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Diversity and Inclusion Resources for Curricula: General Teaching Resources

Established in 2016, the Social Justice, Equity, and Teaching Transformation (SETT-SU) Faculty Learning Community gathers regularly to discuss classroom concerns and university-wide issues related to diversity. We have built our interdisciplinary community on relationships of trust and care and a commitment to social justice work. One important aspect of the work we do together is resource-sharing. We collaboratively seek out and share the tools, materials, and texts we can use to become better educators and to integrate into our curricula knowledge and ideas that reflect diverse perspectives.

This Diversity and Inclusion Resource for Curricula Library Guide attempts to broaden our resource-sharing efforts to the larger Salisbury University community. In this Guide, you will find texts, materials, and tools that can support your teaching in several ways. You might use the Guide to increase your own knowledge or understanding of diversity and inclusion and/or to find course materials you can use to enhance your students’ learning within your discipline.

On each page of the Guide, you will find resources related to an identity category organized by resource type such as videos, books, academic articles, teaching activities, websites, and popular magazine and newspaper articles. This is by no means an exhaustive list, but rather a place to start when exploring diversity issues, theories, teaching approaches, and perspectives. We welcome your feedback about how you’ve used the Guide, personally or pedagogically.

Syllabus Statements


This course supports Salisbury University’s commitment to diversity and inclusion. Therefore, it focuses on or addresses in some measure race, class, gender, sexual orientation, religion and spirituality, ability/disability, nationality and/or ethnicity - to list just a few ways to name diversity – as intersecting subjects of study. We all share responsibility for the education process through engaged participation, and one of the best ways that we can learn from one another is by creating a learning environment of respect, compassion, honesty, and openness, and interest in one another and our beliefs, opinions, and ideas.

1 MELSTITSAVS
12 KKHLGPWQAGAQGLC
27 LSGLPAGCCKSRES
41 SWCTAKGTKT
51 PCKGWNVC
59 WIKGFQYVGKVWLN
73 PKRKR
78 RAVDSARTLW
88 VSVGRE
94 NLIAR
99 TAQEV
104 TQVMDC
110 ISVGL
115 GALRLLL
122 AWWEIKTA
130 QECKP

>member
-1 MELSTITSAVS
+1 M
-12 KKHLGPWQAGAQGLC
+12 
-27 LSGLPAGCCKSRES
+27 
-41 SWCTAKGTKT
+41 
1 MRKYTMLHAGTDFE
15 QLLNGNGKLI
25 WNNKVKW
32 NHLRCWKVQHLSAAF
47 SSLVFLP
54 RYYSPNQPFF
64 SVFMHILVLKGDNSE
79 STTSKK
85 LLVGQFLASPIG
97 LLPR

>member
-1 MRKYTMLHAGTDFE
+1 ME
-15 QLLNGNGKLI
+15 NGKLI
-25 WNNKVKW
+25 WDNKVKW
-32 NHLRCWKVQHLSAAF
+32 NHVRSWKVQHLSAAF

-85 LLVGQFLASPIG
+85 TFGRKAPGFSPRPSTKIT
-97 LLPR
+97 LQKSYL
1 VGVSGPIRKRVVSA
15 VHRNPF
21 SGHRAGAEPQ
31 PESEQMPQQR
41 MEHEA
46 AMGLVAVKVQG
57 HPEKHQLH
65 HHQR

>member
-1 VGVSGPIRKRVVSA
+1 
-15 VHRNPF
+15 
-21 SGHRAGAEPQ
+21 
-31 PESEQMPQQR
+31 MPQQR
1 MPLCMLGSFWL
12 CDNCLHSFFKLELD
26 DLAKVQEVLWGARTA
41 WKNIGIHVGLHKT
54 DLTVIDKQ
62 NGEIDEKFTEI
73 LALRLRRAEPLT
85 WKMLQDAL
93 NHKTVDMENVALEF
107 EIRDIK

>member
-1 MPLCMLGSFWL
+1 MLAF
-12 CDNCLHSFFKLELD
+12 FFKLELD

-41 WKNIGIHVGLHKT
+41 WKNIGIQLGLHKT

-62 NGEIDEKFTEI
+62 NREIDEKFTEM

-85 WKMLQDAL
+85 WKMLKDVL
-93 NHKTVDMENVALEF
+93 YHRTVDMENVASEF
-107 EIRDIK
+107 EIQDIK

As the professor, I am also accountable for teaching you how to thoughtfully express and evaluate ideas. Developing the skills to articulate your ideas and support them with evidence is an important aspect of this class and college and necessary life skill.  If we fail to meet the expectations outlined in this statement at any time, please let me know as soon as possible.  As your instructor, I am committed to supporting every student in the class in their progress towards these stated goals and objectives.

FOOD & HOUSING INSECURITY - Created by Dr. Erin Stutelberg 

Any student who has difficulty affording groceries or accessing sufficient food to eat every day, or who lacks a safe and/or stable place to live, and believes this may affect their performance in the course, is urged to contact the Student Affairs Office (410-543-6080; for support (information on emergency fund grants here: (Links to an external site.)Links to an external site.).  In addition, there is a Food for the Flock free student food pantry on campus located on the basement floor of the Dining Commons by the SU Bookstore (1204 Camden Ave.; Please speak to your professor about your food or housing insecurity if you are comfortable doing so. This will enable her to provide any additional resources that she may possess.

FORMS OF ADDRESS: NAMES AND PRONOUNS - Created by University of Maryland, Lesbian, Gay, Bisexual and Transgender Equity Center

Many people might go by a name in daily life that is different from their legal name. In this classroom, we seek to refer to people by the names that they go by. Pronouns can be a way to affirm someone's gender identity, but they can also be unrelated to a person's identity. They are simply a public way in which people are referred to in place of their name (e.g. "he" or "she" or "they" or "ze" or something else). In this classroom, you are invited (if you want to) to share what pronouns you go by, and we seek to refer to people using the pronouns that they share. The pronouns someone indicates are not necessarily indicative of their gender identity.





Decolonizing Pedagogy

This guide was created by the Social Justice, Equity, and Teaching Transformation Faculty Learning Community (SETT-SU FLC) and Angeline Prichard, Research & Instructional Librarian. SETT-SU FLC is made up of faculty members from various departments across campus who share an interest in learning how to effectively teach topics of diversity and implement pedagogical choices that respect and affirm diversity in our classrooms.

If you have any suggested resources you think should be added to the guide, please submit them here!

Send any questions or comments about the guide to SETT-SU FLC co-facilitators Becky Anthony or Erin Stutelberg.